I would like to fully agree with you Kevin Van Lierde, because indeed, managers and product owners often drive developers’ decisions. I actually updated that sentence to include them. That’s a very good point.
However… Those same people a good few years ago said there is no business logic behind making sites responsive. And I am not making this up. I’ve been told by clients and large companies back in the day, that responsive websites “don’t fit their business logic and brand”. What happened a few years after is great proof how wrong they were. Google shunned sites that aren’t mobile-friendly from mobile searches and rightfully so, and they were all like “OMG, this is such a disaster.” This WILL happen again.
Like it or not, search engines have immense power over how web technologies evolve. Both in the US and the EU there are laws around digital accessibility. In education and government it’s already a legal requirement, and I bet you anything that in a few years disabled people WILL convince governments to extend digital accessibility laws to virtually any web content. Parallel to that decision Google will decide that all sites or PWAs that aren’t accessible, get a worse ranking (why do you think they built Lighthouse?), and completely disappear from search results when a screen reader is on. And that’s when all the developers, managers and product owners who did’t see “the business logic” behind it all, will get the “I told you so” from me.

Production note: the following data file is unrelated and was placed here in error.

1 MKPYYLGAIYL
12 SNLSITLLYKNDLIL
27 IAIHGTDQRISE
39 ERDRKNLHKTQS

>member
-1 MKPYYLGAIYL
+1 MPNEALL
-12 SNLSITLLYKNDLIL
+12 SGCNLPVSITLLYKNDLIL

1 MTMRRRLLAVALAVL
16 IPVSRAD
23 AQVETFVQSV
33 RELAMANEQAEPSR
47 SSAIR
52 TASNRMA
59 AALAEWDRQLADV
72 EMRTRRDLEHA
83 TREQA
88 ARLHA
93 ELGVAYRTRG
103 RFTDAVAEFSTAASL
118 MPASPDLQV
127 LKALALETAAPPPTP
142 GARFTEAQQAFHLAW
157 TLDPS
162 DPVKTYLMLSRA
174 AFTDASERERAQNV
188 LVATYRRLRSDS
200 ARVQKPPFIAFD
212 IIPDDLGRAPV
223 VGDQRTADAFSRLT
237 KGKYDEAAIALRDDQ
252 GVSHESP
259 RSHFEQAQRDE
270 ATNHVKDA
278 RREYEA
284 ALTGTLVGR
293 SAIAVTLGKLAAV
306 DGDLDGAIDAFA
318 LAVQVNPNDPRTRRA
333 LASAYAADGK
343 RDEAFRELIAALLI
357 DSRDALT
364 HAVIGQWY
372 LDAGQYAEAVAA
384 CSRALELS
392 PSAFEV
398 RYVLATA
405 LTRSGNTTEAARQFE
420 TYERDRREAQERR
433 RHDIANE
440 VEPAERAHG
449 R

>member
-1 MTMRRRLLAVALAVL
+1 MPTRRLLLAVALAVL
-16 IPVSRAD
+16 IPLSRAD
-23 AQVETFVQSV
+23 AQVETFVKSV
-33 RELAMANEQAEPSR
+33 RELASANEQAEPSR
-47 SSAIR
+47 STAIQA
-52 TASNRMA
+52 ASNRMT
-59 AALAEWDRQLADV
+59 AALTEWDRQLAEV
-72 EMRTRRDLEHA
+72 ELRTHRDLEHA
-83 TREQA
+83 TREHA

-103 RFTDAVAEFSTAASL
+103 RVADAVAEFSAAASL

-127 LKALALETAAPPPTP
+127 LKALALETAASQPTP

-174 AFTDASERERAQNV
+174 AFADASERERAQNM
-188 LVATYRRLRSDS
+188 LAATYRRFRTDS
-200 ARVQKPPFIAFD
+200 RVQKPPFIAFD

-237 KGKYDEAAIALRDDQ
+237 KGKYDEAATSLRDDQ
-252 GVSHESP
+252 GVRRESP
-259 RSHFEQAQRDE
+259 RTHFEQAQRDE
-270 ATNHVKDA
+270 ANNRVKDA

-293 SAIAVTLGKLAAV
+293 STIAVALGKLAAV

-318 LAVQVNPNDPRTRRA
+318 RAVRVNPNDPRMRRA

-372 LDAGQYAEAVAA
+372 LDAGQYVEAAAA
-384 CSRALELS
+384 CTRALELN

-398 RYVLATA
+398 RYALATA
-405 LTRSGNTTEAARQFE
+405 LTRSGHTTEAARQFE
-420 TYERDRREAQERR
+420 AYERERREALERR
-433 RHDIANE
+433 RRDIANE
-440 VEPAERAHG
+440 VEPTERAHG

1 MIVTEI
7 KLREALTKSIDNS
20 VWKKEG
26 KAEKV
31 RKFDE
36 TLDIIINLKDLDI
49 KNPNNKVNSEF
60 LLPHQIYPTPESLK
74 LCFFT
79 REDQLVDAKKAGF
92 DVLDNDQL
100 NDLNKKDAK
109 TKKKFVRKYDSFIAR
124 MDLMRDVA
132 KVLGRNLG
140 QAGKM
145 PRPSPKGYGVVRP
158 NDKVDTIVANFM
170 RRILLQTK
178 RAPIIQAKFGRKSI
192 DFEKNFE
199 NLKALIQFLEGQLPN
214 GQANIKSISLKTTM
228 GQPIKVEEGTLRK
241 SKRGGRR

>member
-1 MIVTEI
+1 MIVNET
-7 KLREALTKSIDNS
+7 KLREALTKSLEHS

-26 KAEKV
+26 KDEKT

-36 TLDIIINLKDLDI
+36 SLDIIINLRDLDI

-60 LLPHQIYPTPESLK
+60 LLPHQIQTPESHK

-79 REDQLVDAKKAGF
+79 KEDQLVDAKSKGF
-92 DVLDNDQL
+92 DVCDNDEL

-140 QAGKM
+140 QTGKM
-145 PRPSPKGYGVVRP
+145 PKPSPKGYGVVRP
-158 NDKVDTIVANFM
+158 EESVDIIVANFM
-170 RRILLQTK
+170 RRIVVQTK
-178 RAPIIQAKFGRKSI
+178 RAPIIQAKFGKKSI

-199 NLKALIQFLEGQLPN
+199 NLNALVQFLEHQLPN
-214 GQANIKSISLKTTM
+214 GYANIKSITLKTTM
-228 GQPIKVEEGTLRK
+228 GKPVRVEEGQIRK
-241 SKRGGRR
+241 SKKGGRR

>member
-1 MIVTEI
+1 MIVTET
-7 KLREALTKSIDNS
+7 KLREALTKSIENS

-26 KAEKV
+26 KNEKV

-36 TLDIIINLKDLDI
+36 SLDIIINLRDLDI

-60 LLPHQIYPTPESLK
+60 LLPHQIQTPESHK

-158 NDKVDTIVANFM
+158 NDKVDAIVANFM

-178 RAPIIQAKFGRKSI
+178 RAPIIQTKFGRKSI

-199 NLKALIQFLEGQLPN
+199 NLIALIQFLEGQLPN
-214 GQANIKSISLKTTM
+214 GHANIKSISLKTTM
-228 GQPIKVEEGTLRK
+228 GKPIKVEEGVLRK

The bottom line is. There is plenty of business logic behind doing things the right way. If you go through the Udacity course I suggested in the article, you’ll see that accessibility doesn’t have to be this massive hurdle, and just by writing correct and semantic HTML and CSS, a lot can be achieved, and an accessible site improves the user experience for everyone. I was thinking of starting a series of articles just around accessibility. Thanks for proving me that I should indeed put my experience and expertise on “paper” so that I can encourage others to take accessibility miles more seriously.